Is San Francisco a pancake town? Flipping through chocolate chip-studded pumpkin pancakes at Dottie's (28 6th St.), Southern style sweet potato cakes at Brenda's (653 Polk St.) brunch, and even delicious savory takes at Nan Korean (1560 Fillmore St.) and Suppenkuche (525 Laguna), I'm still not sure. It's not easy to find the classic golden Bisquick numbers around here, but San Francisco is certainly a place for seasonal, atypical riffs that probably shouldn't get within an arm's length of Aunt Jemima. Here, our top five very San Francisco pancakes, with one classic take thrown in for good measure.
Two words: beer cocktail. It might sound counter-intuitive, but you've probably had your fair share. Take, for example, the classic "shandy," equal parts beer and ginger beer, or the Mexican michelada made with beer, lime juice, hot sauce, and sometimes tequila. Bartenders love to take classic combinations like these and add their own epicurean spins. At Rye, co-owners Jon Gasparini and Greg Lindgren came up with Michelada rendition called the Tijuana Brass made with a can of Tecate, a splash of mezcal, fresh-squeezed lime and jalapeño syrup. "This is a great warm weather drink," says Lindgren. "So it goes up on our chalkboard as a special when we get some reliably warmer days like right now."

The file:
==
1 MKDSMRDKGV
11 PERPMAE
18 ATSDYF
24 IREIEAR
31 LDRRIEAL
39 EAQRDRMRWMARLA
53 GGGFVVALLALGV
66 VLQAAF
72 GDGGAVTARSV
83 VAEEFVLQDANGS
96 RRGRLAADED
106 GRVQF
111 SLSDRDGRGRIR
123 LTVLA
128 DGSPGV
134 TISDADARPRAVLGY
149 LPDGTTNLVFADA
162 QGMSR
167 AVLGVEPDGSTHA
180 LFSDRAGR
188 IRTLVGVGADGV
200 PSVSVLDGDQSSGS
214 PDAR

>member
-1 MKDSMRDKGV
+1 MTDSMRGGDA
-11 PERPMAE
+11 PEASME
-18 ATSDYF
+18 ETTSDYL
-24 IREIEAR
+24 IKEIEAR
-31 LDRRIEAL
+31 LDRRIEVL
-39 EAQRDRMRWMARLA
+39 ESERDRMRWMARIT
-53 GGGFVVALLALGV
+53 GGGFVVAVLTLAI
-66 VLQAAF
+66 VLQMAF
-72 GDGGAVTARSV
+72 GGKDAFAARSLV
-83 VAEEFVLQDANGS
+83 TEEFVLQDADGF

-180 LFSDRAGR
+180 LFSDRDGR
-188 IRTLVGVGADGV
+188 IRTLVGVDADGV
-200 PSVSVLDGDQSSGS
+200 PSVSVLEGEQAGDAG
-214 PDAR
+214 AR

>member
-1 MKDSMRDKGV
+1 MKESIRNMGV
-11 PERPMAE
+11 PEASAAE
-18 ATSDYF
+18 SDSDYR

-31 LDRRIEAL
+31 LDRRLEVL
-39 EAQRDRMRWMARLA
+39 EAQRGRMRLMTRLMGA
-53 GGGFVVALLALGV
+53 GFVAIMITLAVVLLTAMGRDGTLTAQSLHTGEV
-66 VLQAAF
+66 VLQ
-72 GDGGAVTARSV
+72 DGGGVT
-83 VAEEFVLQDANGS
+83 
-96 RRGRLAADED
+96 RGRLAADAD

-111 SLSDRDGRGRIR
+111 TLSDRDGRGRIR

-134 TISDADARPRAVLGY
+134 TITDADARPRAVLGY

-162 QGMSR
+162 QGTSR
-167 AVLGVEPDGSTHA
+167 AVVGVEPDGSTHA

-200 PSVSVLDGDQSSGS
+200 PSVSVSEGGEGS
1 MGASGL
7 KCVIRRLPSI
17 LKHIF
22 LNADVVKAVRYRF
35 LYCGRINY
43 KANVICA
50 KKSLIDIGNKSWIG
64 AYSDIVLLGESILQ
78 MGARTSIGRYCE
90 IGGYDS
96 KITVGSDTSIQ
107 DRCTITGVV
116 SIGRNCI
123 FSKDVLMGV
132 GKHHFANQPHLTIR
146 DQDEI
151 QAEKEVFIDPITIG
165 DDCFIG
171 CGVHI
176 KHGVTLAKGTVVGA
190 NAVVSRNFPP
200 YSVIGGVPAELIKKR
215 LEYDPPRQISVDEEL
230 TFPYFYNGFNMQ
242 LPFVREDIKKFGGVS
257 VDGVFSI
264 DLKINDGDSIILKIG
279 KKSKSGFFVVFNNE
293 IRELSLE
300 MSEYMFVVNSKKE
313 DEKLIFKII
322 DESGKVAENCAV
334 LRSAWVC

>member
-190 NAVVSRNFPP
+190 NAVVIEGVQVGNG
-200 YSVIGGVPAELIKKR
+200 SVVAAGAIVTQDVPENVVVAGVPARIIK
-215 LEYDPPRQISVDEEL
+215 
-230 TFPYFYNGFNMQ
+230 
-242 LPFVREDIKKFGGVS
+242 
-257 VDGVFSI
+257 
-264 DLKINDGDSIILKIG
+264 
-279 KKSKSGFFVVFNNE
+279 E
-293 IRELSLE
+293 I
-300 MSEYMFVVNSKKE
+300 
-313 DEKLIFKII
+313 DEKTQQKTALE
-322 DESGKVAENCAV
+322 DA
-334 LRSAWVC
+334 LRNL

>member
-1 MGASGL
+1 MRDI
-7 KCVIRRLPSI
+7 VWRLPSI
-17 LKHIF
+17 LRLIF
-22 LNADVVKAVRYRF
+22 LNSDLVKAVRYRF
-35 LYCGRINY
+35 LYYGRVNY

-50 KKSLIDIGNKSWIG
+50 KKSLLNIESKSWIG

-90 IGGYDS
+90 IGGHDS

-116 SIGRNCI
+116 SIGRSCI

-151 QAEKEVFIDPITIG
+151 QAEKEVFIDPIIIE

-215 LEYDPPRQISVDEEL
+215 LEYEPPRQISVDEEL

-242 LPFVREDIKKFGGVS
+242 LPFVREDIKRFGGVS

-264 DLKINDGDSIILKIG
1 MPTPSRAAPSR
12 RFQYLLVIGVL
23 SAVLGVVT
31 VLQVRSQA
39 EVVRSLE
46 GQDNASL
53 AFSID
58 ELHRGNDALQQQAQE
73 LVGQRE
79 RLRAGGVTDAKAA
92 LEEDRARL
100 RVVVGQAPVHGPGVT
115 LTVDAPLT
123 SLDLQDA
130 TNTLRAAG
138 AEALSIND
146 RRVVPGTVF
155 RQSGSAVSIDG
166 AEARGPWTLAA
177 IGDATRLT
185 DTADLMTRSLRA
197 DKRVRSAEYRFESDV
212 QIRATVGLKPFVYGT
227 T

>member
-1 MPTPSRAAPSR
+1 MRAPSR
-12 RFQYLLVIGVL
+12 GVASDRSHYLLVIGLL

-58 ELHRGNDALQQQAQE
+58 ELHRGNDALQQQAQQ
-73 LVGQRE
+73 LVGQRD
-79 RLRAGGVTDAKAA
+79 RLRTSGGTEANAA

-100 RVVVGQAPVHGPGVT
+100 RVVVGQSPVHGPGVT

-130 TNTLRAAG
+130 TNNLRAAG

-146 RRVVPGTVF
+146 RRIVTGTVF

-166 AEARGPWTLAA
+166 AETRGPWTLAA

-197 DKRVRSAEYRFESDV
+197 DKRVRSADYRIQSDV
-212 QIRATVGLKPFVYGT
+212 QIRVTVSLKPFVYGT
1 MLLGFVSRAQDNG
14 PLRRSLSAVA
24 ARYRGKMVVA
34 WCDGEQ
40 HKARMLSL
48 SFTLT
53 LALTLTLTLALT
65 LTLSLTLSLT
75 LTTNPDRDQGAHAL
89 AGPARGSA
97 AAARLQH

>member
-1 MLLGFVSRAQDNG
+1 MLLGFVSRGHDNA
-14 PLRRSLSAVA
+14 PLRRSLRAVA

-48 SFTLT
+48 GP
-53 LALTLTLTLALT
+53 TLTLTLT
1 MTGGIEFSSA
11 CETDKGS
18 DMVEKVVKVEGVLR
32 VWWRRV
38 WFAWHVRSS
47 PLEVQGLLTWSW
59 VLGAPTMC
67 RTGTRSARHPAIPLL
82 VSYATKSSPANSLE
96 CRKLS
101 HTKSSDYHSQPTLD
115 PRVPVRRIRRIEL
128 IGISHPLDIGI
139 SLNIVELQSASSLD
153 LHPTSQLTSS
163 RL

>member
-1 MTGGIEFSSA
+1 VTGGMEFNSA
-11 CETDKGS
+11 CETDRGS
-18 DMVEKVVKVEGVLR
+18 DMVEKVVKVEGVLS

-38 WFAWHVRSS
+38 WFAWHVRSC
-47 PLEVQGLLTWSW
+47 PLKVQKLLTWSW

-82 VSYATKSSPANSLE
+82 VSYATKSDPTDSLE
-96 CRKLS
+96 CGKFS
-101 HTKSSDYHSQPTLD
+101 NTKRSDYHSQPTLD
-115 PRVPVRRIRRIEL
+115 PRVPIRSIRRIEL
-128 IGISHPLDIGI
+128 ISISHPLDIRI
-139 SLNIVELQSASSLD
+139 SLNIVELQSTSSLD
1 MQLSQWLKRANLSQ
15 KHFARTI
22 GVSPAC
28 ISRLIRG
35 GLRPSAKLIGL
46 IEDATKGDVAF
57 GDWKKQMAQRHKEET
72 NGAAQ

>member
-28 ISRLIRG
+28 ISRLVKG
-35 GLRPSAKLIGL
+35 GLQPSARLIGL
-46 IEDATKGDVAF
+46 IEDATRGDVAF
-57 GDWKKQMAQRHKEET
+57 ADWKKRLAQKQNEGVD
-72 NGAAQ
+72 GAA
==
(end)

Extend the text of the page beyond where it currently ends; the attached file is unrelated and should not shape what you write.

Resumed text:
Despite the scone's reputation as dry and difficult, the classic British quick bread has been rearing its crumbly head on several San Francisco brunch menus of late. Done wrong, the scone becomes a rock-solid exercise in jaw strength, but the right technique yields a flaky, buttery bite that holds up, miraculously, to the most deliberate of coffee dunks.
25 Lusk chef Matthew Dolan often puts a scone of some sort in his gratis brunch bread plate. He sent us a two-paragraph long description about how he makes them. We'll spare you the details, but say that they're perfect.